The volatile statement was too general. All relevant compiler back ends today only know of two kinds of volatile operations: Loads and stores. Volatile statements couldn't ever be properly implemented in GDC and LDC for example. See also: http://prowiki.org/wiki4d/wiki.cgi?LanguageDevel/DIPs/DIP20 -- Alex Rønne Petersen alex lycus.org http://lycus.org
Nov 14 2012
parent =?ISO-8859-1?Q?Alex_R=F8nne_Petersen?= <alex lycus.org> writes:
On 14-11-2012 21:15, Sean Kelly wrote:
 On Nov 14, 2012, at 12:07 PM, Alex Rønne Petersen <alex lycus.org> wrote:

 On 14-11-2012 21:00, Sean Kelly wrote:
 On Nov 14, 2012, at 6:16 AM, Andrei Alexandrescu
<SeeWebsiteForEmail erdani.org> wrote:

 On 11/14/12 1:20 AM, Walter Bright wrote:
 On 11/13/2012 11:37 PM, Jacob Carlborg wrote:
 If the compiler should/does not add memory barriers, then is there a
 reason for
 having it built into the language? Can a library solution be enough?

Memory barriers can certainly be added using library functions.

The compiler must understand the semantics of barriers such as e.g. it doesn't hoist code above an acquire barrier or below a release barrier.

That was the point of the now deprecated "volatile" statement. I still don't entirely understand why it was deprecated.

The volatile statement was too general. All relevant compiler back ends today only know of two kinds of volatile operations: Loads and stores. Volatile statements couldn't ever be properly implemented in GDC and LDC for example.

Well, the semantics of volatile are that there's an acquire barrier before the statement block and a release barrier after the statement block. Or for a first cut just insert a full barrier at the beginning and end of the block. Either way, it should be pretty simply for a compiler to handle if the compiler supports mutex use. I do like the idea of built-in load and store intrinsics only because D only supports x86 assembler right now. But really, it would be just as easy to fan out a D template function to a bunch of C functions implemented in separate ASM code files. Druntime actually had this for core.atomic on PPC until not too long ago.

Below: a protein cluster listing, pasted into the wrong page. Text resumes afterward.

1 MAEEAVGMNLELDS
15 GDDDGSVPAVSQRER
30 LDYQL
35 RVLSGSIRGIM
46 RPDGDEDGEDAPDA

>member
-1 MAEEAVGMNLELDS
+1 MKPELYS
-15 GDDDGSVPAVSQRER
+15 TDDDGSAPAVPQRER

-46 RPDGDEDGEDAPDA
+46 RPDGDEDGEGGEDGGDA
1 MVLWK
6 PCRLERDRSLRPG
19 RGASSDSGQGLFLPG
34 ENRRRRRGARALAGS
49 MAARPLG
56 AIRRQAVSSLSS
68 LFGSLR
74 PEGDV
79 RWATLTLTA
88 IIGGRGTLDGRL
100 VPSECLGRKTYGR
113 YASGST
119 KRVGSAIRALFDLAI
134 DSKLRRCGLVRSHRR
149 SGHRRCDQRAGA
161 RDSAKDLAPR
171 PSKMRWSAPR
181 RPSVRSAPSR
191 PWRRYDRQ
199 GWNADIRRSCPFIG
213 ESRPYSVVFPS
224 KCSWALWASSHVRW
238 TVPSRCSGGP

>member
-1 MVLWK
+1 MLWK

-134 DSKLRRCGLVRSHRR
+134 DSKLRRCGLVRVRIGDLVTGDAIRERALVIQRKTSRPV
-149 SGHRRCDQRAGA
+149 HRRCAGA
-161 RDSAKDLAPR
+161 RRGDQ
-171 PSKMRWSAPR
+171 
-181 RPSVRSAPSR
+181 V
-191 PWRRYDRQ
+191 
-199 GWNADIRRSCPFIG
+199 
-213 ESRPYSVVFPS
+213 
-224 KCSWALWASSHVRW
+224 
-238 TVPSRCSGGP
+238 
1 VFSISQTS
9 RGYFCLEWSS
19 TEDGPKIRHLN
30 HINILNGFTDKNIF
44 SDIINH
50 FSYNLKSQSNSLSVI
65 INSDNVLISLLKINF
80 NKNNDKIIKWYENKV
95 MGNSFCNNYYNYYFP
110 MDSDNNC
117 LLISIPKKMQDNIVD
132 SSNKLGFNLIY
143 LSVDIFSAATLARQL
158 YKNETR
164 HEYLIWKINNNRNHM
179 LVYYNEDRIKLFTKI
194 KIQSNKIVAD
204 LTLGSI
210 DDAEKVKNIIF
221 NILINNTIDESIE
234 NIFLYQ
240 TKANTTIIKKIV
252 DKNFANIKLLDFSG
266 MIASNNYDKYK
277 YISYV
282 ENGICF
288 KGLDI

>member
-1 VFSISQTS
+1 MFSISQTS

Well, there's not much point in that when all compilers have intrinsics anyway (e.g. GDC has __sync_* and __atomic_* and LDC has some intrinsics in ldc.intrinsics that map to certain LLVM instructions). -- Alex Rønne Petersen alex lycus.org http://lycus.org
Nov 14 2012
prev sibling parent reply Andrei Alexandrescu <SeeWebsiteForEmail erdani.org> writes:
On 11/14/12 12:00 PM, Sean Kelly wrote:
 On Nov 14, 2012, at 6:16 AM, Andrei
Alexandrescu<SeeWebsiteForEmail erdani.org>  wrote:

 On 11/14/12 1:20 AM, Walter Bright wrote:
 On 11/13/2012 11:37 PM, Jacob Carlborg wrote:
 If the compiler should/does not add memory barriers, then is there a
 reason for
 having it built into the language? Can a library solution be enough?